What a beautiful trail, and to think it is connected to Washington DC and most people barely know it exists. Any one who enjoys the outdoors should pack a bag and get on a bike (or put on comfortable shoes) and do a coup,e of days down the trail. It’s easy and beautiful.
You get a rare opportunity to see a variety of flora and fauna in a wild environment while witnessing the forest reclaim some “modern” industrial achievements from the last two centuries. The mixture of colored flowers, green leaves, moss covered water, and rusted equipment is enough to make anyone think of dystopian science fiction films where the earth has forgotten about mankind.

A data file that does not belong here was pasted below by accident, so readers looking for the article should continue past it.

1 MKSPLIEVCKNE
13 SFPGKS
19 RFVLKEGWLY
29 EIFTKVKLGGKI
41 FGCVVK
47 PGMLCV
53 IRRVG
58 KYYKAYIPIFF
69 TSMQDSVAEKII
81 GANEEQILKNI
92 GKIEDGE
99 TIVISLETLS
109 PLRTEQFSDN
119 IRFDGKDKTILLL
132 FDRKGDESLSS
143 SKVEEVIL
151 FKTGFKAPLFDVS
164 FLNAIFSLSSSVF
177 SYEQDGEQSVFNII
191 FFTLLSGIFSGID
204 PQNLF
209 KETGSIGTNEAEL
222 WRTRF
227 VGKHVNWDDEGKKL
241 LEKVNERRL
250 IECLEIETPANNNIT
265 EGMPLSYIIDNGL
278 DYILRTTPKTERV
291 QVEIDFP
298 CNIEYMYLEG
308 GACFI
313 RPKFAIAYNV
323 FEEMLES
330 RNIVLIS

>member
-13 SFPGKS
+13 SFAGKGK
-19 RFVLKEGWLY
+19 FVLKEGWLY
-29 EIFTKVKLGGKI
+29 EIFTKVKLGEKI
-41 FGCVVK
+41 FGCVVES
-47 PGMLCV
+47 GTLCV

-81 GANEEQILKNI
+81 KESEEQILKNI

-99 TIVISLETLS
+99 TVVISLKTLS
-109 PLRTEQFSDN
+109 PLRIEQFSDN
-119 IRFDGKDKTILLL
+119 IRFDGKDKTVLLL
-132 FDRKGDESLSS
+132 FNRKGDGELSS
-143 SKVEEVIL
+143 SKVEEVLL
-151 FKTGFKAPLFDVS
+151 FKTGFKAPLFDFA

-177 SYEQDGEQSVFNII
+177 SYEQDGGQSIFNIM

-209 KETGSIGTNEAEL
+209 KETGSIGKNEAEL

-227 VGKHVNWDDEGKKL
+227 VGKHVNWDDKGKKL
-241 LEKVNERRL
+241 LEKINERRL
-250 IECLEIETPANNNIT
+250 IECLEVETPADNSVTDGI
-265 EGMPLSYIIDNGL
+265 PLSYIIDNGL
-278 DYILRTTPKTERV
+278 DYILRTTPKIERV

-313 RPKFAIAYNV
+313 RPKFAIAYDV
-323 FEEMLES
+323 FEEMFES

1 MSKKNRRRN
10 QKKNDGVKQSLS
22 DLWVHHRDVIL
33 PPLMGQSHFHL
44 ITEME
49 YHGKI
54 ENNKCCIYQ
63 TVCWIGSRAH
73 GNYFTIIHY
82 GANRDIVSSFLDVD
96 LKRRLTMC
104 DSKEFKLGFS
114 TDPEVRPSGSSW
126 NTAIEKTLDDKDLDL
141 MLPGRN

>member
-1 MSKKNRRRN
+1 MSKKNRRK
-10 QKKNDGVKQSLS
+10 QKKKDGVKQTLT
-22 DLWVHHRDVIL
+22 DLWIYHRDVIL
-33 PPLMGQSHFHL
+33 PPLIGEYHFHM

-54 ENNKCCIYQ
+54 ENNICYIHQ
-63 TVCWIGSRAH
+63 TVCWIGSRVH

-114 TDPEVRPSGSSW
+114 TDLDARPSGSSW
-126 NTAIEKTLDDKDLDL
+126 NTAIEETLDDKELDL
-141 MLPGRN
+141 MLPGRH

Along the trail every 5-8 miles there are free camp grounds, bathrooms, grills, campfire pits, firewood, and water pumps. The water tastes like iodine but it keeps you hydrated and adds to the non-urban nature of the experience. June seemed to be a great time for animal lovers, I saw a fox, many deer, geese, ducks, stork-like bird, something that looked like a beaver without the tail, many squirrels, and a bunch of turtles sunbathing on rocks. It really was a marvelous trip that ,y words don’t do justice, hopefully the pictures will help.
I just read through your posts from the past two weeks and thoroughly enjoyed them. Thanks for taking us with you on your journey, Peter. We can’t wait to see you.